Verb Tenses in the Wilderness

A Psalm of David, when he was in the wilderness of Judah.

1 O God, you are my God; earnestly I seek you; my soul thirsts for you; my flesh faints for you, as in a dry and weary land where there is no water.
2 So I have looked upon you in the sanctuary, beholding your power and glory.
3Because your steadfast love is better than life, my lips will praise you.
4 So I will bless you as long as I live; in yourname I will lift up my hands.
5 My soul will be satisfied as with fat and rich food, and my mouth will praise you with joyful lips,
6 when I remember you upon my bed, and meditate on you in the watches of the night;
7 for you have been my help, and in the shadow of your wings I will sing for joy.
8 My soul clings to you; your right hand upholds me.
Maybe it is the elementary teacher in me, maybe God was just trying to show me something, but when I read this Psalm a couple of days ago, the first thing that jumped out at me was the verb tenses.  Weird, huh?  Verb tenses don’t normally jump off the page at me like that.
Past Tense Verbs:
have looked upon you
have been my help
These are looking back to God’s faithfulness in the past.
Future Tense Verbs:
will praise you
will bless you
will lift up my hands
will be satisfied
will praise you
will sing for joy
These look forward with anticipation to a time of future joy.
Present Tense Verbs:
I seek you
I thirst for you
my flesh faints for you
I remember you
and meditate on you
My soul clings to you
These verbs offer an honest appraisal of what David is feeling at the moment.  There is no pressure to put on a good face or to just dive in and pull himself up by his bootstraps.  There is no chastisement that he would get over it if he would just serve the Lord more or better.
There is one more verb that has not been addressed yet.
God’s verb:
your right hand upholds me
When studying the Bible, it is said that when God repeats himself you had better take notice because it’s important.  Considering how God spoke to my heart when I was studying Psalm 42 a couple of weeks ago, I think I’ve gotten the message.  When living through a time in the wilderness, look back and remember God’s past faithfulness, look forward and anticipate a time of future joy, and just hang on.  It is God’s part to uphold you.  I want to be very clear that I am not talking about clinical depression.  That is a medical illness that requires medical treatment and to neglect that aspect of taking care of yourself would be as foolish as someone with diabetes neglecting to take their insulin.  Sometimes we are just faced with a wilderness, a time of prolonged grief and sadness that is not biochemical, but you can’t just get over either.
I love that we have a God who says to Hagar “I see you and I hear you”when she was in the wilderness. (Gen. 21)  I love that when Elijah was ready to give up and die, God did not tell him to snap out of it; but rather tended first to his physical needs for food and rest and then to his emotional need for encouragement. (1 Ki 19)  I love that Jesus fully knew that he was going to raise Lazarus from the dead, but cried at his funeral anyway (John 11)  I love that we serve a God who tenderly cares for those who are hurting without pretense or expectation to put on a good show.  This is only more powerful because He is not the one dimensional, feel-good God-who-is-only-love; but that He is also the righteous, holy Judge and omnipotent Creator of the universe and still chooses to tenderly care and comfort me in my distress.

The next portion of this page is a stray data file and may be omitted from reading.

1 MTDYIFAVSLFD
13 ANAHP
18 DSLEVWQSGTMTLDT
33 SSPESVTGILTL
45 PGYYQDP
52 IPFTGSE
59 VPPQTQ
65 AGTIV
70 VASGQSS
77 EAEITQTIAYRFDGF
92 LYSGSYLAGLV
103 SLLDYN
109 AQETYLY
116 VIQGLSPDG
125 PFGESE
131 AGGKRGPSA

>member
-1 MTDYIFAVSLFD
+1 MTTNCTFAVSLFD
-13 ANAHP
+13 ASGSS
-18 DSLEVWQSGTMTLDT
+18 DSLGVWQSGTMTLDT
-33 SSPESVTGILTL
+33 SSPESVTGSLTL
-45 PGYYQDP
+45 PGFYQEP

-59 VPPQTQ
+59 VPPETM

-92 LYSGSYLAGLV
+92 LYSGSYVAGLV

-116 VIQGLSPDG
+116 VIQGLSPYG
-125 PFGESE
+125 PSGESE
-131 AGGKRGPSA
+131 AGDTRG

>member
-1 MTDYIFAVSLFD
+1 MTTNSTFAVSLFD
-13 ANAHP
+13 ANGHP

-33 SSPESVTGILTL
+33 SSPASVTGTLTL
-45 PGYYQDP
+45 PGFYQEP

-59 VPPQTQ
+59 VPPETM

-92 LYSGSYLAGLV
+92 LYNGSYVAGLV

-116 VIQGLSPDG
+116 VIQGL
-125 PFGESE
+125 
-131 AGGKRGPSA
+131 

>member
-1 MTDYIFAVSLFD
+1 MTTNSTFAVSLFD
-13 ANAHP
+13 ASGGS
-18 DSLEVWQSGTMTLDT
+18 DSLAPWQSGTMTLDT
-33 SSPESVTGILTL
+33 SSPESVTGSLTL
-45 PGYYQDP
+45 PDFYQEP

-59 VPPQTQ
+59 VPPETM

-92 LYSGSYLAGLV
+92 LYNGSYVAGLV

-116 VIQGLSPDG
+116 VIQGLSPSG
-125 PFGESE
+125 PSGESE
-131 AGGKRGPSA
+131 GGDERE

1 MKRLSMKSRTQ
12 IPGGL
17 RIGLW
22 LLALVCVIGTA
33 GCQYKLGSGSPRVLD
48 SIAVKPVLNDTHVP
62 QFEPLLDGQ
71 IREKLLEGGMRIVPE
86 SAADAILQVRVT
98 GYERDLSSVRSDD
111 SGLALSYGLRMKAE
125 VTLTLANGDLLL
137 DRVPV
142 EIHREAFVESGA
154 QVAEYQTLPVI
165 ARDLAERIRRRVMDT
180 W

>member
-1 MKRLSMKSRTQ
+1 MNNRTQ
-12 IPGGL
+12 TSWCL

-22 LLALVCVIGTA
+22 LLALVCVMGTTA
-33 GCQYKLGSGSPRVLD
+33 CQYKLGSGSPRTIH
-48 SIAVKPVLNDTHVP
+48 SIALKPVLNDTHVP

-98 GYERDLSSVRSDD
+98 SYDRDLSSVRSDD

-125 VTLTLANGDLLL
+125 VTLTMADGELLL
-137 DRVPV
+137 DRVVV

Advertisements

Psalm 42:1-6 (Revisited)

I have a confession to make.  I have not always been a huge fan of Psalm 42:5.  “Why, my soul, are you downcast? Why so disturbed within me? Put your hope in God, for I will yet praise him, my Savior and my God.”  This is in part because it has always felt a little like an accidental weapon people use when someone is hurting. It’s kind of like saying, “Be well, be happy, put your hope in God.”  Not particularly helpful.  The other reason is due to the happy worship song of the same words.  When my soul is downcast, happy little worship songs are (again) seriously not helpful.

The Word of God never changes, but I do.  Each new season of life brings a new perspective and a different understanding to the Bible. In this light, I have had occasion to revisit this Psalm, spend some time considering these verses, and gain a new appreciation for them.  This morning, I wrote them out in my own words and John thought I should share them here.  They are not a translation or even a paraphrase but more like C.S. Lewis’ “supposal” of what these words might look like played out in my life.  It is our hope that they may be of encouragement to someone.

Psalm 42:1-6 (Revisited)

I remember…

I remember when it was not like this; when I delighted in the Lord and in the fellowship of His people.  I remember the deep satisfaction and joy in using my gifts to serve Him and the holy moments when it was not me, but Him working through me to touch the life of another person.  I remember those times and I long to return to them.  I am so thirsty for joy.  But instead of joy, I drink my own salty tears that were not invited or welcome and only make me thirst more for the joy I had in Him.  They sap me of my strength when I long to be filled with His power.  but even now, this I know to be true.  I will yet again praise Him.  This too, shall pass.  This season of grief is not welcome but it is just a season and it will in time come to an end.  While I am waiting, I will remember God’s faithfulness and put my hope in Him.